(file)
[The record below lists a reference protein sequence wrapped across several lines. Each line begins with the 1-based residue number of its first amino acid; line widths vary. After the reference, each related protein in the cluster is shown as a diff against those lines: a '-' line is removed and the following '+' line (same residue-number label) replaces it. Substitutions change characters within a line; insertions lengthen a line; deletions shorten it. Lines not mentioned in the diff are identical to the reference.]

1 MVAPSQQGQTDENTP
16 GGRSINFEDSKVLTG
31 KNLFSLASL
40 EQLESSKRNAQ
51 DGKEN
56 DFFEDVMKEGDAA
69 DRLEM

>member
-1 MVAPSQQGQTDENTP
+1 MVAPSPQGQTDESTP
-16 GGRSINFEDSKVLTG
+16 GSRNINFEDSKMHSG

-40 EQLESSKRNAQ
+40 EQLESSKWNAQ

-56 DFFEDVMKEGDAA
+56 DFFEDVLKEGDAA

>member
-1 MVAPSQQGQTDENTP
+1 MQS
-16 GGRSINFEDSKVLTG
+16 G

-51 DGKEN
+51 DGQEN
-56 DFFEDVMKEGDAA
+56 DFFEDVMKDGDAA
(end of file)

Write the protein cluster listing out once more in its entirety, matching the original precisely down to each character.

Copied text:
[The record below lists a reference protein sequence wrapped across several lines. Each line begins with the 1-based residue number of its first amino acid; line widths vary. After the reference, each related protein in the cluster is shown as a diff against those lines: a '-' line is removed and the following '+' line (same residue-number label) replaces it. Substitutions change characters within a line; insertions lengthen a line; deletions shorten it. Lines not mentioned in the diff are identical to the reference.]

1 MVAPSQQGQTDENTP
16 GGRSINFEDSKVLTG
31 KNLFSLASL
40 EQLESSKRNAQ
51 DGKEN
56 DFFEDVMKEGDAA
69 DRLEM

>member
-1 MVAPSQQGQTDENTP
+1 MVAPSPQGQTDESTP
-16 GGRSINFEDSKVLTG
+16 GSRNINFEDSKMHSG

-40 EQLESSKRNAQ
+40 EQLESSKWNAQ

-56 DFFEDVMKEGDAA
+56 DFFEDVLKEGDAA

>member
-1 MVAPSQQGQTDENTP
+1 MQS
-16 GGRSINFEDSKVLTG
+16 G

-51 DGKEN
+51 DGQEN
-56 DFFEDVMKEGDAA
+56 DFFEDVMKDGDAA